Alcéna-Stiner Co-Investigator on Grant to Combat Vaccine Hesitancy in Adolescents

  By Staff
  Wednesday, November 17, 2021 4:16 PM
  Research, Faculty

Rochester researchers received an award from the National Institute of General Medical Sciences (NIGMS) to address vaccine hesitancy and improve health literacy among middle and high school students.

The one-year project supplements an existing NIGMS Science Education Partnership Award (SEPA grant) that, since 1998, has supported the Life Sciences Learning Center (LSLC). The LSLC, which is located at the Medical Center, offers outreach programs for Rochester students and community members, and gives them opportunities to participate in hands-on science activities. Since its inception, LSLC has received more than $9 million in funding. 

The new SEPA grant to Dina Markowitz, PhD, professor of Environmental Medicine and LSLC Director, focuses on “One Health” – the connection between the health of humans, animals and the environment. The new NIGMS award will extend those lessons to include COVID-19 and vaccination.

Alcena-Stiner“The driving force behind the project is this passion to start incorporating health literacy and behavior change into the educational material that we're offering for our outreach programs,” said Danielle Alcéna-Stiner, PhD, RN, assistant professor at UR School of Nursing, assistant director of the LSLC, and co-investigator on the new project.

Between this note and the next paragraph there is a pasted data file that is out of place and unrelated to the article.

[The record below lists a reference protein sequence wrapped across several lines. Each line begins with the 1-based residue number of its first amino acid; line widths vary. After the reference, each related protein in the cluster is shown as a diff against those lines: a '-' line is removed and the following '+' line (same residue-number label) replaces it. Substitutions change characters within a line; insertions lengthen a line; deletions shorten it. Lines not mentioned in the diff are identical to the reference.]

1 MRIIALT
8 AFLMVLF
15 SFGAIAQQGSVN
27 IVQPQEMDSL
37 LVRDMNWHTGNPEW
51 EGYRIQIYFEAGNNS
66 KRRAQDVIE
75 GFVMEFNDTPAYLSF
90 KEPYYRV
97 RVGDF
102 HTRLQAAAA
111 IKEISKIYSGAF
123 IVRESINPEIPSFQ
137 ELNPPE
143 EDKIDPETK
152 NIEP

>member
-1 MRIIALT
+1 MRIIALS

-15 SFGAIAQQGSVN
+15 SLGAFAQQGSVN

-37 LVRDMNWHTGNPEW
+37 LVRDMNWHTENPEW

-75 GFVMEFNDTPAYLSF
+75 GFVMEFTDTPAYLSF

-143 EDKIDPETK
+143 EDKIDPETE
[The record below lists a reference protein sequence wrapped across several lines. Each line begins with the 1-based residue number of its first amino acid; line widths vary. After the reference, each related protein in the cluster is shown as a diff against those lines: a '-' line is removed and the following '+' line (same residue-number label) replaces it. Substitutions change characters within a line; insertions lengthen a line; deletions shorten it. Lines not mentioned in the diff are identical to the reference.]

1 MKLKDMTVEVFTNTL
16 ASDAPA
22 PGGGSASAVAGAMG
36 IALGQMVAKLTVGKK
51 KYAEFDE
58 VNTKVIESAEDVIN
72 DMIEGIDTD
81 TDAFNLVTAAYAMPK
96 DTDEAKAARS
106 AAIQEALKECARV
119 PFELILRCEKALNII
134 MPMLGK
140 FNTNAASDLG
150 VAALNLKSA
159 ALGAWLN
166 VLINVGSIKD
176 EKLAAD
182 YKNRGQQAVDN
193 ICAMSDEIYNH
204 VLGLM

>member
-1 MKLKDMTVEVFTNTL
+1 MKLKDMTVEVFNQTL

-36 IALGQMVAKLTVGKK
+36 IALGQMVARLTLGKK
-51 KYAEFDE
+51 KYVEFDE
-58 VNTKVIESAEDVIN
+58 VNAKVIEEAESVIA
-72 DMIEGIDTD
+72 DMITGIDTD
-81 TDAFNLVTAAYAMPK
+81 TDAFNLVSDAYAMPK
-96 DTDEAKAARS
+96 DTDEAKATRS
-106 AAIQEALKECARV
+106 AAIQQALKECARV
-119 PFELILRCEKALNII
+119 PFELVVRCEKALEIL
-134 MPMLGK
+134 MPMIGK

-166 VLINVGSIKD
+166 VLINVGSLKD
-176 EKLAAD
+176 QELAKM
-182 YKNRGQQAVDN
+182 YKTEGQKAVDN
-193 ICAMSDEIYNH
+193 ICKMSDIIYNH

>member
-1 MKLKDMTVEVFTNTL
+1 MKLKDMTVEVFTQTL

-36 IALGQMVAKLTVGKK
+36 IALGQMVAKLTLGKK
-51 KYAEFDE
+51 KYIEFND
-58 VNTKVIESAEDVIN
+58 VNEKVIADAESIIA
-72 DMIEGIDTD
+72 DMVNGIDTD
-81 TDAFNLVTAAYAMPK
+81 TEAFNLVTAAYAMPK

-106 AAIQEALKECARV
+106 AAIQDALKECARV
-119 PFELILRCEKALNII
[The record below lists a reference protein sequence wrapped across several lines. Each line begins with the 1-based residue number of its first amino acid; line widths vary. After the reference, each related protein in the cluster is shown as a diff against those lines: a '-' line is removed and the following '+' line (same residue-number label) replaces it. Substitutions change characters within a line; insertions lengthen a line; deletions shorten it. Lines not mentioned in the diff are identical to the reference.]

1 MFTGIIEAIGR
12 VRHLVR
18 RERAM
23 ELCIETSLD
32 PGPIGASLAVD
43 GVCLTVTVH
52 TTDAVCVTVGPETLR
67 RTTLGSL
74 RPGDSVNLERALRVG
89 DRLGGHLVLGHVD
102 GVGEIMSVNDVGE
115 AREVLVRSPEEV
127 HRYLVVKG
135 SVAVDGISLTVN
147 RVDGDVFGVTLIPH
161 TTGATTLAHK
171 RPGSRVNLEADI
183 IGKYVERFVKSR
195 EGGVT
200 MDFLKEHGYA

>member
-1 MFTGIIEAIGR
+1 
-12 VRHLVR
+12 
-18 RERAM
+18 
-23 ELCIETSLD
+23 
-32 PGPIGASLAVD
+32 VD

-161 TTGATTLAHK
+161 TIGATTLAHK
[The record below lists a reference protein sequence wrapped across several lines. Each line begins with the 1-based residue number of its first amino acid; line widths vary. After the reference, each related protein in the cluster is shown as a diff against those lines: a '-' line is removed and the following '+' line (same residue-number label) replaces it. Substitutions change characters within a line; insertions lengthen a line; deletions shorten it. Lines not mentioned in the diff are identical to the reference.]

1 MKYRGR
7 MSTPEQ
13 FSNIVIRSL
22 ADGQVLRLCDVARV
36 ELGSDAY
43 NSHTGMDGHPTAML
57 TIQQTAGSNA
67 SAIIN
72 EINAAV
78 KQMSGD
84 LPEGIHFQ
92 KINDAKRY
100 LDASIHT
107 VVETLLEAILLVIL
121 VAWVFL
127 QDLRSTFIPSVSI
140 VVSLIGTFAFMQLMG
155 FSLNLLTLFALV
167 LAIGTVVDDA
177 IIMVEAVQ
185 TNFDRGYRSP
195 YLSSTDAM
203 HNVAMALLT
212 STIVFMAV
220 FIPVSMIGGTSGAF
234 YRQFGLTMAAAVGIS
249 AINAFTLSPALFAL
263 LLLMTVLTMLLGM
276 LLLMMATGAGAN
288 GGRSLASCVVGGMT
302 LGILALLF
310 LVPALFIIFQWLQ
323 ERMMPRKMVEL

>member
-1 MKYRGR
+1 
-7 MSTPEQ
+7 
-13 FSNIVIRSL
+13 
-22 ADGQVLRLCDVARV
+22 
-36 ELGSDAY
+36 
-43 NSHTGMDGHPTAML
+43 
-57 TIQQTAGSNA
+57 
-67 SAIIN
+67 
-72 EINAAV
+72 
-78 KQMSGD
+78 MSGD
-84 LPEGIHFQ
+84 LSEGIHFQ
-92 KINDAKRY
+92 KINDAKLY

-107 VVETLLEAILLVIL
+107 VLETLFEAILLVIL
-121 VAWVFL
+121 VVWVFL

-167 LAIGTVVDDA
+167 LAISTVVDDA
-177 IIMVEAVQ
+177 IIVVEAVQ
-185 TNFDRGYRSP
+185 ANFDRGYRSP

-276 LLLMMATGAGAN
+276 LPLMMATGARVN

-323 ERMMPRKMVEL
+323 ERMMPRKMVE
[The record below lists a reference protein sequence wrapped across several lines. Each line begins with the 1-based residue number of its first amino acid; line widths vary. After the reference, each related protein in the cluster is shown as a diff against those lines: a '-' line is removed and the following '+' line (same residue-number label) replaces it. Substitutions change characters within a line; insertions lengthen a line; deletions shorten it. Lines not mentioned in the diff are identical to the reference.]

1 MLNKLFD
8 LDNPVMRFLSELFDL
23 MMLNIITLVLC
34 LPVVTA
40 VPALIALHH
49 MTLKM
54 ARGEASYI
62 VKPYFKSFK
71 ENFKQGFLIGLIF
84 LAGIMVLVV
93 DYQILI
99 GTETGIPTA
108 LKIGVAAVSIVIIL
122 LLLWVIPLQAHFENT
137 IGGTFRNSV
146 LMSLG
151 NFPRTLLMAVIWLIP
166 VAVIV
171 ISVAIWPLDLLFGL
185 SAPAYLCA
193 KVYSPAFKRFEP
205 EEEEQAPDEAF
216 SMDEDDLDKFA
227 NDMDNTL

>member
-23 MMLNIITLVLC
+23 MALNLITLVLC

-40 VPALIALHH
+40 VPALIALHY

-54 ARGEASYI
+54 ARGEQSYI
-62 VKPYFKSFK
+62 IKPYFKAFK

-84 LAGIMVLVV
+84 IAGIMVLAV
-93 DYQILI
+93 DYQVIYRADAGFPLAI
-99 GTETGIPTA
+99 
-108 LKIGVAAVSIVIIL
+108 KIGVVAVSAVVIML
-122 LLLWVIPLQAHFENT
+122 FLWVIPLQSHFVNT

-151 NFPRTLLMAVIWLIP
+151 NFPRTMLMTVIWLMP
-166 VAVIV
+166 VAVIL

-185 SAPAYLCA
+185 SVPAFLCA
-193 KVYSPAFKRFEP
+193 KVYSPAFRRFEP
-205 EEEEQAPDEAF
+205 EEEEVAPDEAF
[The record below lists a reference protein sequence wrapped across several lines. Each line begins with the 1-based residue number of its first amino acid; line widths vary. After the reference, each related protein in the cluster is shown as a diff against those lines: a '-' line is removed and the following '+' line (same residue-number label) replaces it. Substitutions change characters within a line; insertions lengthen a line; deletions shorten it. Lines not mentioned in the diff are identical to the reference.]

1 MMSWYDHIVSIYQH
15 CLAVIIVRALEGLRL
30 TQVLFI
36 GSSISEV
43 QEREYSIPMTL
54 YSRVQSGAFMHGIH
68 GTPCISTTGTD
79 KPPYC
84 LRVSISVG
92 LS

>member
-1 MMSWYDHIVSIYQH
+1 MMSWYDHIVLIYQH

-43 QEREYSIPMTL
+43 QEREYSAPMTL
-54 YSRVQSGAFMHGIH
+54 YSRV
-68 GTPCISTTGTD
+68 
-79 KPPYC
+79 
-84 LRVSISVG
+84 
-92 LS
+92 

Alcéna-Stiner, a graduate of the Immunology, Microbiology, and Virology (IMV) PhD program in the School of Medicine and Dentistry, has a background in infectious disease and continues to work with the members of the Rochester community on HIV/AIDS-related outreach.

The lessons and hands-on activities Alcéna-Stiner and Markowitz create will teach students about how COVID-19 spreads, how COVID testing works, what RNA is, and how the vaccine works.

“There's a lot of confusion in the community about what RNA is, what mRNA is and how it works with the vaccines,” Alcéna-Stiner said. “And a lot of hesitancy about taking vaccines, because there's a misunderstanding about what that is and how to understand the science.”

Alcéna-Stiner said the new grant will help youths find reliable information and help them make informed decisions about their health.

Rochester-area teachers, students, and health professionals, including nurses, physicians, and health educators, will be involved in every step of the way as the project develops, beginning with assessments to find out what students already know about infectious diseases and how they learn about them.

Students will then help guide materials and lessons created, which will be both in English and Spanish, and provide feedback through focus groups. Students from the rural areas surrounding Rochester and those within the city will be included in those focus groups.

“We really are trying to get a nice representation of our Rochester community throughout the different groups that we’re involving in the project,” Alcéna-Stiner said. The team is also working with a community liaison to identify and share information with different groups within Rochester.

After testing and tweaking the materials, Alcéna-Stiner and Markowitz will release the materials online so teachers across the country have resources to teach their students about health literacy.